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When We Let Hate on Campus

UPDATED: February 20, 2018 at 7:56 p.m.

Last Friday, Harvard College Faith and Action brought hip-hop artist and self-proclaimed ex-gay Christian activist Jackie Hill-Perry to campus for a half-hour-long sermon, in which she talked about the evils of homosexuality. During the event, Hill-Perry argued that queer people must make a choice between living a selfish life of sin or suppressing our desires and following the word of God. The event was billed by HCFA as “a respectful dialogue about sexual ethics for Christians in the spirit of love and kindness.” In reality, the event was the furthest thing possible from “respectful.”

By hosting the event—in spite of numerous calls and petitions for it to be cancelled—HCFA was complicit in promoting dangerous homophobic rhetoric that threatened the emotional and physical safety of LGBT people here on campus. No matter how many seats were reserved for protestors, no matter how much the student leaders attempted to qualify their message as loving and inclusive, HCFA still gave this woman a platform to preach a dangerous homophobic sermon for over half an hour.

Last Friday, I listened to a woman with no formal divinity education declare that a person’s sexual orientation is merely a clustering of immoral “attractions,” urges, and desires that are shameful and must be suppressed. For half an hour, I watched a woman preach in the same room as my Government 1510: “American Constitutional Law” lecture that living a life of homosexuality is an obnoxious act of defiance towards God—one that will make me dead and put me in hell. But even more horrifying than this woman’s rhetoric was seeing a room full of my fellow classmates nod their heads and snap their fingers in agreement to numerous parts of her sermon. I watched as kids I know from section, midterm review groups, or the dining hall scream “Amen!” as Hill-Perry described gay people as “broken.”

Queer people at Harvard have always known that this school is not perfect when it comes to fully welcoming LGBT students on campus. In 1920, Dean of the College Chester N. Greenough ’98 formed a “secret court” to investigate, try, and expel College students accused of being homosexual. To this day, we have a freshman dormitory named in his honor.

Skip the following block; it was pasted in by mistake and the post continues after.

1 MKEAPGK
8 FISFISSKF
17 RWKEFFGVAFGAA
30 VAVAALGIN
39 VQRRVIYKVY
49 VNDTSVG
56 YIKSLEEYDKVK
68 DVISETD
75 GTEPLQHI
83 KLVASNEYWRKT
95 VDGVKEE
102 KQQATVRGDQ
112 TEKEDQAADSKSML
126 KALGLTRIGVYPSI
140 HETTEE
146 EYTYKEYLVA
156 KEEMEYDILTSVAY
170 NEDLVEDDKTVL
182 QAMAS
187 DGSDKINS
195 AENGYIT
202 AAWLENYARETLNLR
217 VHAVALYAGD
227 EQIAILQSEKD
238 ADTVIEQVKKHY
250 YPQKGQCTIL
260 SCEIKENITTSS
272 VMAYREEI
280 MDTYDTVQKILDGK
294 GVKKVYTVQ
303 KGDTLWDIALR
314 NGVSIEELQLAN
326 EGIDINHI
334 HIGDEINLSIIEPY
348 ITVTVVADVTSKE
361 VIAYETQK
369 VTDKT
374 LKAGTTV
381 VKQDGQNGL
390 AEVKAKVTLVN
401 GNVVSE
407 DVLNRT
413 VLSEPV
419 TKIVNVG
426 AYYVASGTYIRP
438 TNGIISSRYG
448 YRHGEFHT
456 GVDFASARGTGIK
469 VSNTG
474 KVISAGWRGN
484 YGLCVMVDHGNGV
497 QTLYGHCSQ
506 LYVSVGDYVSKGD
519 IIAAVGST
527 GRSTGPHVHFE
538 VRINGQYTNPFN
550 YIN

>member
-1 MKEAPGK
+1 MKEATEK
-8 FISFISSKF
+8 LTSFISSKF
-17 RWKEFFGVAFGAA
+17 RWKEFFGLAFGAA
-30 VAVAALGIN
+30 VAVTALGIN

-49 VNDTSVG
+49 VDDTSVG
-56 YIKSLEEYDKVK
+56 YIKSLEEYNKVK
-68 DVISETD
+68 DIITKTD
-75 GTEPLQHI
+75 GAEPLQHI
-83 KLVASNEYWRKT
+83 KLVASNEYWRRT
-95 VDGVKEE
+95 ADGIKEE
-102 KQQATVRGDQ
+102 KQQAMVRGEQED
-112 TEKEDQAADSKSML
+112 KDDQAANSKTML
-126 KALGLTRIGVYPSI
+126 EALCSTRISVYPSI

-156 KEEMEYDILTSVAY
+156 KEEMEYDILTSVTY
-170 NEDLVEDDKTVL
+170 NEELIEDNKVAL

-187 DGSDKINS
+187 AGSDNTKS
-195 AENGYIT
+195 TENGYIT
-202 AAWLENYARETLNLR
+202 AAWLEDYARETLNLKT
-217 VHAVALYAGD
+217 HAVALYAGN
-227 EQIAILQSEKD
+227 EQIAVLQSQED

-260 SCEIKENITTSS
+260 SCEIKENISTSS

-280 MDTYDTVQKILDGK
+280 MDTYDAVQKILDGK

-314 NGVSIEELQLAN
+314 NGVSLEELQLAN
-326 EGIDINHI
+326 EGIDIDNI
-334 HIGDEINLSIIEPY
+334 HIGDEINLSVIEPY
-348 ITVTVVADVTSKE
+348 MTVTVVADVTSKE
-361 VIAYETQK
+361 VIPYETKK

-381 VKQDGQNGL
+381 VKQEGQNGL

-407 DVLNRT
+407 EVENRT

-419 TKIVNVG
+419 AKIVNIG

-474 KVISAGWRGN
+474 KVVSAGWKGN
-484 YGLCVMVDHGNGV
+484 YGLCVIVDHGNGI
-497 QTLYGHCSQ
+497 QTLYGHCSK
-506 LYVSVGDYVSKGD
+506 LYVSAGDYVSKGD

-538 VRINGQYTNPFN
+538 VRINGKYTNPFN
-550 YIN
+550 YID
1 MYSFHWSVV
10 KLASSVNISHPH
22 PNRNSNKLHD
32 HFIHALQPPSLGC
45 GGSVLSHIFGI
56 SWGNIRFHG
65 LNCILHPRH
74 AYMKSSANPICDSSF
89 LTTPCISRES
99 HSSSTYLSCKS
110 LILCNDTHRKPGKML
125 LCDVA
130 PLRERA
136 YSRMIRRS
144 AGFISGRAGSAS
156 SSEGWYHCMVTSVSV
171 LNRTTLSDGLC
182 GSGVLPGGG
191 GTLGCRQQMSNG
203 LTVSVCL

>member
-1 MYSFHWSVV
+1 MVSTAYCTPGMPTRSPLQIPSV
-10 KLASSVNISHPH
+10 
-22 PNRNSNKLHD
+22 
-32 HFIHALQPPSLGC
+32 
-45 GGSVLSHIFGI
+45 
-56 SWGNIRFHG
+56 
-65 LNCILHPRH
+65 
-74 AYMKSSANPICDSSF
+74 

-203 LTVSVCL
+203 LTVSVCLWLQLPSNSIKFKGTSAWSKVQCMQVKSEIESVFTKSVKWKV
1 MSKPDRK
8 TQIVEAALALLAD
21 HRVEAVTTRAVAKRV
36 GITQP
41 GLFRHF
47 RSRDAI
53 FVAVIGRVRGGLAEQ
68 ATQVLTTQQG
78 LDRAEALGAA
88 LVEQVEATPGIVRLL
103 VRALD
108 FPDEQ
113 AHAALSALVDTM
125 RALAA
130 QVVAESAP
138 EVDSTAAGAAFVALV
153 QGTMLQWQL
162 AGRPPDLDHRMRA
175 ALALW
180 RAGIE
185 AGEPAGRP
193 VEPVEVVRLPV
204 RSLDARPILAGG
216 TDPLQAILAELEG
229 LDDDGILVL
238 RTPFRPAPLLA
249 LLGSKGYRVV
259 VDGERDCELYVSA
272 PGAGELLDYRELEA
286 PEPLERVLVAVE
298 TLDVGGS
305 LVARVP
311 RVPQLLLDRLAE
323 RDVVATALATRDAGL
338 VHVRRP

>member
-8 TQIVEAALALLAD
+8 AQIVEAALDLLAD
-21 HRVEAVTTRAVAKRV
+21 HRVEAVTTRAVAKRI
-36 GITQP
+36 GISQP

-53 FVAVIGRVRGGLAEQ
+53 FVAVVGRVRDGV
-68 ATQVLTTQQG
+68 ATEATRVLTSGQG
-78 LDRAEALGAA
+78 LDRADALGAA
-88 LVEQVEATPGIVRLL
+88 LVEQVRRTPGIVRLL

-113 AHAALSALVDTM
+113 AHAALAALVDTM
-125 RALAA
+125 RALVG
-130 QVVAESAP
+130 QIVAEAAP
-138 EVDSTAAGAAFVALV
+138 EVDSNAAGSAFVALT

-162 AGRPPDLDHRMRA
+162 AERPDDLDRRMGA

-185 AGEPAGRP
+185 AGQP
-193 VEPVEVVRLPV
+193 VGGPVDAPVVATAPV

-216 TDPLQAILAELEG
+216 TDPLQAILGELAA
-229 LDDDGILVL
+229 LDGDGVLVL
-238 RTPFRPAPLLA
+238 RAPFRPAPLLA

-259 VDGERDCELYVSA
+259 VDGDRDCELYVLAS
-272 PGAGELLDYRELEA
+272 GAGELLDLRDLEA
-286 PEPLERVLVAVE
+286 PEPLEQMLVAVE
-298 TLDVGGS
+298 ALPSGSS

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I’ve sat in section while a straight man explained to me that if I spoke with a lower-pitched voice it would help with my upcoming in-class presentation grade as more people would take me seriously. I’ve walked along Mt. Auburn Street on countless late nights and watched as boys in tuxedos laughingly call each other faggots. And last Friday, after leaving the event, I comforted a freshman crying on the steps of Emerson Hall who was distraught at having to choose between their religion and coming out publicly.

This is not the Harvard I signed up for. To HCFA: What was the point of bringing a speaker that emotionally traumatized your fellow classmates? Do you consider students crying in the Yard a successful outcome of your “respectful dialogue”?

To those in that room snapping your fingers in agreement with Hill-Perry’s sermon: Will you look me in the eyes and tell me that I am perverted and “broken”? That my identity—one that is so crucial to who I am—is merely just a grouping of immoral desires that I need to “deny” for the rest of my life?

To non-LGBT Harvard students: What are you doing to call out dangerous trans- and homophobic rhetoric when you see or hear it on campus? We are your friends, your classmates, and your peers. This is so much more than pushing back on a problematic comment in section—we need you to show up.

One recent morning, I woke up to an email from the Admissions Office asking me to call accepted LGBT students in the Class of 2022 and encourage them to enroll. I want to be able to do that to make that sell, to say this school is a safe and welcoming space for queer people. But there is so much more work to be done before I would pick up that phone.

Matthew J. Keating ’20 is a Government concentrator in Leverett House.

CORRECTION: January 23, 2018
A previous version of this op-ed incorrectly stated that Hill-Perry spoke for over an hour. In fact, she spoke for just over half an hour.

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